omamori お守り amulets






- - - - - HP of the Shrine
Look at many photos, all the way up to the uppermost shrine.
- source : jummy1015.blog91.fc2.com -

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Yearly Festivals 年中行事



春の大祭 Great Spring Festival
秋の大祭 Great Autumn Festival

Tengu Oharai, O-harai 天狗おはらい Tengu Purification Ritual / 天狗のお払い at Setsubun



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- Reference : 三重県菰野町 / 福王神社


. Shrine, Shinto Shrine (jinja 神社) - Introduction .

. kami 神 Shinto deities - ABC-LIST - .

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- #fukuojinja -
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5 Feb 2017

SHRINES - Kaitei Underwater Shrine and Susaki




[ . BACK to DARUMA MUSEUM TOP . ]
. Shinto Shrines (jinja 神社) - Introduction .
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Kaitei Jinja 海底神社 Underwater Shrine, Chiba
千葉県館山市「波左間海中公園」 / Tateyama town, Hasama Underwater Park



This shrine is located under water in Hasama Underwater Park, about 600 meters from the beach, at an underwater elevation called 高根 Takane.

The building is about 3.5 m high. The Torii gate is about 18 meters deep in the water.
The shrine building is 12 meters deep in the water.
To visit the shrine, people need diving equipment.

It is a sub-shrine of 洲崎神社 Susaki Jinja and was constructed with the wish and prayers to prevent water damage and accidents at sea by a local diving shop in July 1997.

The shimenawa しめ縄飾り sacred rope is made by the divers from plastic rope and renewed every year for the New Year rituals. The priest also has to use a diving suit to get there for the annual service.

It is said to be the only underwater shrine in Japan.
"日本で唯一の海底神社"


- - - - - HP of the underwater Shrine (水中神社)
- source : www5e.biglobe.ne.jp/~o_hasama/jinja -

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Susaki Jinja 洲崎神社 (Sunosaki Jinja)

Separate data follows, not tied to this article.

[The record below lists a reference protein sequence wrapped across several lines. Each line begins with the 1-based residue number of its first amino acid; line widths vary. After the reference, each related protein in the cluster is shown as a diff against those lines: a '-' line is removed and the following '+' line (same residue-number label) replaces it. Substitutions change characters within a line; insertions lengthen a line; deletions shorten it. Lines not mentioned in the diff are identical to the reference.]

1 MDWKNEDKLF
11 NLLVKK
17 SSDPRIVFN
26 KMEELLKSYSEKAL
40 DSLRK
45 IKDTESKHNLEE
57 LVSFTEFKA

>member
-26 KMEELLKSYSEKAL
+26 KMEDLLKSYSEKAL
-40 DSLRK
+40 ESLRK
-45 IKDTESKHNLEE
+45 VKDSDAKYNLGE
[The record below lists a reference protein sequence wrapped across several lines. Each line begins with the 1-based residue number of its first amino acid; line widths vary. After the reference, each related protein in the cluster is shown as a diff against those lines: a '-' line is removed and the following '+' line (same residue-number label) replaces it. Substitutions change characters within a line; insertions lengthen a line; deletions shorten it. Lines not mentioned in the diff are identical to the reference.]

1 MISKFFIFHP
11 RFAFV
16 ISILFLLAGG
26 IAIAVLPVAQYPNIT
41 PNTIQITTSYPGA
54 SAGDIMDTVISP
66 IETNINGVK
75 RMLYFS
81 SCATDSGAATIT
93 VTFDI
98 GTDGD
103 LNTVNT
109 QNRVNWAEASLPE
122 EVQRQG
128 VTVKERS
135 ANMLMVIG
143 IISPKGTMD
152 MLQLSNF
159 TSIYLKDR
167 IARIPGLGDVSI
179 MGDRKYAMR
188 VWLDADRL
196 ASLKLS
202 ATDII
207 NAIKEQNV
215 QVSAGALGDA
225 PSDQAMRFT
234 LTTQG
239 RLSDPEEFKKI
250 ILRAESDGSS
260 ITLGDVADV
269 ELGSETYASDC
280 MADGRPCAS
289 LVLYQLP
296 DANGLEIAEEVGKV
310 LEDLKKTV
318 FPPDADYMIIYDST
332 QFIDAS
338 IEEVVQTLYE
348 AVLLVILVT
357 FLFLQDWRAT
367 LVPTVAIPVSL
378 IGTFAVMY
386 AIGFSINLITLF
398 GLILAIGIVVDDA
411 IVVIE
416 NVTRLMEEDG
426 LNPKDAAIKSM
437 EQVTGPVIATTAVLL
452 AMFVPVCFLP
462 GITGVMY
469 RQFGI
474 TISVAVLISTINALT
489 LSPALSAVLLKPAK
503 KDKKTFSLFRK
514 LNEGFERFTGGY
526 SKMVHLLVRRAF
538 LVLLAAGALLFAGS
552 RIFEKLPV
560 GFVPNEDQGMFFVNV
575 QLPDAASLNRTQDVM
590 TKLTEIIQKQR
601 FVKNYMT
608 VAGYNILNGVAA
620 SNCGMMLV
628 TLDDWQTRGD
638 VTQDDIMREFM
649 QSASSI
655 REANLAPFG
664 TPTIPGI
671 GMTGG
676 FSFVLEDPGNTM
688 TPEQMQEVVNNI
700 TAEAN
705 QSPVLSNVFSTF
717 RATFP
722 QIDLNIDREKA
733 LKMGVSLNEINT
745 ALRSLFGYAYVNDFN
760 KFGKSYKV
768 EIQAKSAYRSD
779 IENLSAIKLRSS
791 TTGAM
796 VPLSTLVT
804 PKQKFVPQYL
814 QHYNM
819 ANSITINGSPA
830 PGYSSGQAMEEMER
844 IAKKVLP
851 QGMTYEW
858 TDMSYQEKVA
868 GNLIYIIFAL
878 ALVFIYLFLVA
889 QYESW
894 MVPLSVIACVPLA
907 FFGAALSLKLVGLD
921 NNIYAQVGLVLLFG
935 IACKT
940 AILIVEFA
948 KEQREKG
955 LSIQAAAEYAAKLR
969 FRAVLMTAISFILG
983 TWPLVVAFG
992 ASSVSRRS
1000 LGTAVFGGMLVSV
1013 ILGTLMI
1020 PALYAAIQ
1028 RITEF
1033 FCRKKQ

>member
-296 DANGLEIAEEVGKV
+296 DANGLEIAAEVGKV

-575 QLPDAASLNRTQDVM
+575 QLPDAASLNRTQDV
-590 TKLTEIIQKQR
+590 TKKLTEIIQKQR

千葉県館山市洲崎1697 / Chiba, Tateyama, Susaki (Suzaki)
洲宮神社 Sunomiya Jinja



It used to be the shrine 安房国一宮 Ichinomiya of Awa no Kuni.
It was built in 807.

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天比理乃咩命 Amenohirinome no Mikoto
formerly called 洲ノ神(すさきのかみ) Susaki no Kami (Sunosaki)
(天比理刀咩命 (あめのひりとめのみこと) Amenohiritome no Mikoto)


天太玉命(あめのふとだまのみこと)Amenofutodama no Mikoto
天富命(あめのとみのみこと)Amenotomi no Mikoto

- quote -
Taokihooi 手置帆負命 Taokihooi no kami
Ancestral kami (sojin) of the Inbe clan.
A kami related to the manufacture of shrine structures and implements. According to Kogo shūi, Taokihooi was ancestor of the Inbe of Sanuki (present-day Kagawa Prefecture). Together with Hikosashiri no mikoto, he was directed by Futodama (offspring of Takamimusuhi) to fabricate the "heavenly measures," "divine palace," and various military implements used to lure Amaterasu from the rock cave of heaven where she had hidden.

Under the leadership of Futodama's descendant Amenotomi no mikoto,
the descendants of Taokihooi and Hikosashiri no mikoto for the first time used sacred axes and adzes to cut mountain timber for the construction of Jinmu's main palace at Kashihara, and thereafter worked as fabricators of spear shafts. An "alternate writing" related by Nihongi states that in exchange for Ōmononushi's agreement to "transfer the land" (kuniyuzuri), Takamimusuhi vowed to provide Ōmononushi with eternal worship, and among the celebrants assigned to perform rites is listed one Taokihooi, ancestral kami of the Inbe of Kii (makers of sedge hats).
- source : Mori Mizue - kokugakuin -

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shuin 朱印 stamp





- - - - - HP of the Shrine
- source : sunosaki.info-

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Yearly Festivals 年中行事

The main Festival around August 20.
みのこ踊り奉納 Minoko Odori dance ritual


- CLICK for more photos !

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Cape Suno (洲崎 Suno-saki)
is a cape on the Pacific Ocean, in the city of Tateyama, Chiba Prefecture, Japan.
The cape is located at the southwestern point of Bōsō Peninsula on the island of Honshu, and marks the point between the inner and outer parts of the peninsula.